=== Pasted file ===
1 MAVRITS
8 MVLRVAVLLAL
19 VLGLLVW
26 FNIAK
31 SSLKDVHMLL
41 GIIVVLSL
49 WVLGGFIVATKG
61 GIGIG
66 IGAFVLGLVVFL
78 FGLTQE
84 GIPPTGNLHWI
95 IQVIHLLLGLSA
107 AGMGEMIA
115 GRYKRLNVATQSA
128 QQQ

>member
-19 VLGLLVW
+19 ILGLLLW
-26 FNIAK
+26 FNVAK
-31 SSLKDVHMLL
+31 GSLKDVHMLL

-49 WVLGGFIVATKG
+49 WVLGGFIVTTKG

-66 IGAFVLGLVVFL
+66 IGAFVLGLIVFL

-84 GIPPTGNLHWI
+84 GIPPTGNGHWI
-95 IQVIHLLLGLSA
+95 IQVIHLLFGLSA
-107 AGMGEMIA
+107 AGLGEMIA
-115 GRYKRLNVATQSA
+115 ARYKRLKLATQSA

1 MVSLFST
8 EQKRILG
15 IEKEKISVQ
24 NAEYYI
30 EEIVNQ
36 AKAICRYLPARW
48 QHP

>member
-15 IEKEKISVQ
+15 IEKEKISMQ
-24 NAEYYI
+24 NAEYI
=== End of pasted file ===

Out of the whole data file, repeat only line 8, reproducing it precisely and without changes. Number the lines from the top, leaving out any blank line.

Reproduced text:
61 GIGIG